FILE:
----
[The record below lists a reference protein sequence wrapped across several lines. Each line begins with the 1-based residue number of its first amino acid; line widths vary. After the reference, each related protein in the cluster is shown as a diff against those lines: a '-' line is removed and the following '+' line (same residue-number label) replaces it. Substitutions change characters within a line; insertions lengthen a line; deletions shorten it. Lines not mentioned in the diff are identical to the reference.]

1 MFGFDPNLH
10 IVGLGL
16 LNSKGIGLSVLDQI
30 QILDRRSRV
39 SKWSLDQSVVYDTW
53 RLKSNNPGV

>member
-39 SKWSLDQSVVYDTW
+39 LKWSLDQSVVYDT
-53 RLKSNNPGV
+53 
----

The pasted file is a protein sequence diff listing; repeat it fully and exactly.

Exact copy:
[The record below lists a reference protein sequence wrapped across several lines. Each line begins with the 1-based residue number of its first amino acid; line widths vary. After the reference, each related protein in the cluster is shown as a diff against those lines: a '-' line is removed and the following '+' line (same residue-number label) replaces it. Substitutions change characters within a line; insertions lengthen a line; deletions shorten it. Lines not mentioned in the diff are identical to the reference.]

1 MFGFDPNLH
10 IVGLGL
16 LNSKGIGLSVLDQI
30 QILDRRSRV
39 SKWSLDQSVVYDTW
53 RLKSNNPGV

>member
-39 SKWSLDQSVVYDTW
+39 LKWSLDQSVVYDT
-53 RLKSNNPGV
+53 